I was checked on constantly, ensuring that I still had sensation in my limbs, and that my strength was good in the non-injured parts of my body.
A few hours later I was admitted into San Francisco General Hospital. My first roommate Danny was amusing. He had many stories to tell about how much he sweats when he and his girlfriend do meth, and had many nutritional questions about microwaving hotdogs.
I tried my best to sleep with the fixator in my leg, with a water-weight hanging off of it. You know, it's really hard to sleep in hospitals -- lights are always on, machines are always beeping, there are needles in both of your arms, and nurses come in and out every 30 minutes to check on you or your roommate.
The view from my room:
Surgery #1: November 18
The next day I was taken in for my initial surgery. I was informed that they would be using an intramedullary nail to repair the break. This is essentially a long titanium rod that is drilled into the cavity in the center of the femur, and is fixed in place with a larger bolt into the neck of the femur, and two smaller screws just above the knee.
I was told there would be three small cuts made. One on my lower back, one on my inner thigh, and one on the right side of my leg near the knee. Each of these would facilitate installation a piece of hardware.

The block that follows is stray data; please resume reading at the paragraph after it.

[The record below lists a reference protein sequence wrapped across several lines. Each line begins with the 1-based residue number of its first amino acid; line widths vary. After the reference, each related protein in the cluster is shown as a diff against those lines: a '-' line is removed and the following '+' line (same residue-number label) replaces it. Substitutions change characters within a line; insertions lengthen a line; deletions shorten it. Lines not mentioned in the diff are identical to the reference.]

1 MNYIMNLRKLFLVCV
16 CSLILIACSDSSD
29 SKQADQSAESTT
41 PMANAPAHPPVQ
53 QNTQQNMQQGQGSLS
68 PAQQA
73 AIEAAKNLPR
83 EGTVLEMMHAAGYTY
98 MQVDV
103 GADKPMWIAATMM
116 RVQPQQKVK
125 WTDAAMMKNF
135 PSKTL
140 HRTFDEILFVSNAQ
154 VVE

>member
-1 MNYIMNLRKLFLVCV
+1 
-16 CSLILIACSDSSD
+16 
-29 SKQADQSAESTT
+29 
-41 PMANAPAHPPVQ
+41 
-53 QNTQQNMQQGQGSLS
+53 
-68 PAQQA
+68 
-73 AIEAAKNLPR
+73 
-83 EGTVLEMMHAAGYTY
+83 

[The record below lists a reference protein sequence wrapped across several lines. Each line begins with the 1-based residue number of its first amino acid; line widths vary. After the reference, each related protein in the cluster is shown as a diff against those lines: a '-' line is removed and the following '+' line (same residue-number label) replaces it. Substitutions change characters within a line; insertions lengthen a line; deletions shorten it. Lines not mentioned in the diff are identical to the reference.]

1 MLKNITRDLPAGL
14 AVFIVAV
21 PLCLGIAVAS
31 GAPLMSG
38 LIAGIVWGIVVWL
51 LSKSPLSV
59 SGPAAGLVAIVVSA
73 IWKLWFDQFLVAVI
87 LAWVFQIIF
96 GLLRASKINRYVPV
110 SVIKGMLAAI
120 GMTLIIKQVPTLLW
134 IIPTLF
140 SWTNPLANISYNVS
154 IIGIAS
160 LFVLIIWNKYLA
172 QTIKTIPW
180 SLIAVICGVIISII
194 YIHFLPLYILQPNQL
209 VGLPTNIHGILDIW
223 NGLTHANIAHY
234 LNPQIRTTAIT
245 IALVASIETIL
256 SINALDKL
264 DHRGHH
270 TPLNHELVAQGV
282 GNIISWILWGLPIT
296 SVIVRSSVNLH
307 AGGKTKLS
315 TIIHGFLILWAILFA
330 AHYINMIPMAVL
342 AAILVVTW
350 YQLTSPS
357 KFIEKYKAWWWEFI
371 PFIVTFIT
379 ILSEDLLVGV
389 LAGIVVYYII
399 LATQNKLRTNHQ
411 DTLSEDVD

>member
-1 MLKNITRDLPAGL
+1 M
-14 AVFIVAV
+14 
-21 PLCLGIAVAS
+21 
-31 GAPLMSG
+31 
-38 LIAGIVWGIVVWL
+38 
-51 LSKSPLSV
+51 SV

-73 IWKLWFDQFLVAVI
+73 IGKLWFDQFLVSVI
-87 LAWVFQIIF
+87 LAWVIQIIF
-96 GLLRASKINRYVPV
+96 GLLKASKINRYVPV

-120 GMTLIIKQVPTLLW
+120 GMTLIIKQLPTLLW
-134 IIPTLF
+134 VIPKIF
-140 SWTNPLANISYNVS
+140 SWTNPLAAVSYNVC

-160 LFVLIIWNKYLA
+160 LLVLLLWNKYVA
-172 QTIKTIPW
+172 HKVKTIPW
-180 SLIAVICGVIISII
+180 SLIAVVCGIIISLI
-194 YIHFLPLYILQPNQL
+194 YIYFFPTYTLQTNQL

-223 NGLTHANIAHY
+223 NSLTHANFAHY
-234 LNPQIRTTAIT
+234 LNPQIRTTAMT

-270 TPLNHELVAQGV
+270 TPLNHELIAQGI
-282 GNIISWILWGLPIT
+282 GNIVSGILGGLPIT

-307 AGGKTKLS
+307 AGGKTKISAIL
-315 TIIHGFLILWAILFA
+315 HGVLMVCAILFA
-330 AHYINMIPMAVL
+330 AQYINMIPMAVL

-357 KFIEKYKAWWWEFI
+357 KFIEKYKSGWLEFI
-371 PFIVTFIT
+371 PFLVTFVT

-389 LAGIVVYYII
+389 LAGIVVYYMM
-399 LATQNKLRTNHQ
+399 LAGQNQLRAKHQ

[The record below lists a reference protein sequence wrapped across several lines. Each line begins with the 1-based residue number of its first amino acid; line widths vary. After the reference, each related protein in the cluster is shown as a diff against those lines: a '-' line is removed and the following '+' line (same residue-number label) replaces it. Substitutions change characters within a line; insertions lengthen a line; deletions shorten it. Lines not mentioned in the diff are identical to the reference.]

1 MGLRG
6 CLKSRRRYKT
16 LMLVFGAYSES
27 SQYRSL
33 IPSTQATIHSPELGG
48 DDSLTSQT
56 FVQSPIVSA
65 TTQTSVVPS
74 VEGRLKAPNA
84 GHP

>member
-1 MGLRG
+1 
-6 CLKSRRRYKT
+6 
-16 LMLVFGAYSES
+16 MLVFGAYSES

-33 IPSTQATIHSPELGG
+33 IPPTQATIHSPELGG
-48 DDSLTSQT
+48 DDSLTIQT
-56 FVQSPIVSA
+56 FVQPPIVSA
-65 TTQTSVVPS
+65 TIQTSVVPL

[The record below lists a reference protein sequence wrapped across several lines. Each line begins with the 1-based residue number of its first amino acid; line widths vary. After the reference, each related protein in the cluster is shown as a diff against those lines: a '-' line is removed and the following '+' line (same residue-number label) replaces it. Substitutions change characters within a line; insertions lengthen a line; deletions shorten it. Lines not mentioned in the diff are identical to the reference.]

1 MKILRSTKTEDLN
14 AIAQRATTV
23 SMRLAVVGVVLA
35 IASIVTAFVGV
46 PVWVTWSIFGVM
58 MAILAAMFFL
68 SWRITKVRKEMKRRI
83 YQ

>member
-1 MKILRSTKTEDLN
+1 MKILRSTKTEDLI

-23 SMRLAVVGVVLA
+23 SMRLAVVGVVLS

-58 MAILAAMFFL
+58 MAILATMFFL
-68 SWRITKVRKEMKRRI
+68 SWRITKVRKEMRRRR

I signed my life away, permitting surgeons to use general anesthesia, and any means necessary to repair my injuries and keep me alive. I remember talking briefly to the anesthesiologists and agreeing to a nerve block. Next thing I knew, I was being escorted back up to my room as they were unable to secure an operating room for me.
A few hours later, I was back downstairs at the operating room level of the hospital, ready to go. I don't remember much, other than waking up in the recovery room.
Surgery #2 & Compartment Syndrome: November 18
As I was coming to from anesthesia, I remember surgeon Jeff MacLean coming to my side, and checking for sensation in my leg. Despite still being only semi-conscious, I clearly remember being unable to feel my right leg from the waist down. The surgeons explained to me that I have developed a somewhat rare complication known as "compartment syndrome", and that I will need emergency surgey immediately now to restore sensation to my leg.
What likely happened was, due to the severity and location of the break, the shard of bone had inadvertently pinched the sciatic nerve, rendering my leg numb.
I was rushed back into surgery, and a large cut was placed from my knee to my hip to alleviate swelling and unpinch the nerve. Many blood transfusions were needed, and the surgery took several hours.
I'm very fortunate to have had such careful surgeons -- if compartment syndrome is not identified and dealt with immediately, often the only solution is to amputate the limb.
Waiting: November 19 - November 21
In order to keep the cut in my leg open, a negative pressure wound vac was installed in my leg, and was wrapped in sterile material. The wound vac is like a big surgical sponge that pumps fluid out from the wound, and increases blood flow. My entire circulation system was damaged in the fall.
I spent several days waiting for a followup surgery where the surgeons would attempt to close the cut in my leg. This involved being completely bedridden, and receiving many additional blood transfusions, antibiotic IVs, and tons of painkillers. Not fun.
Each day, some sensation was restored in my leg. At the present, I still have minor numbness on the top of my big toe.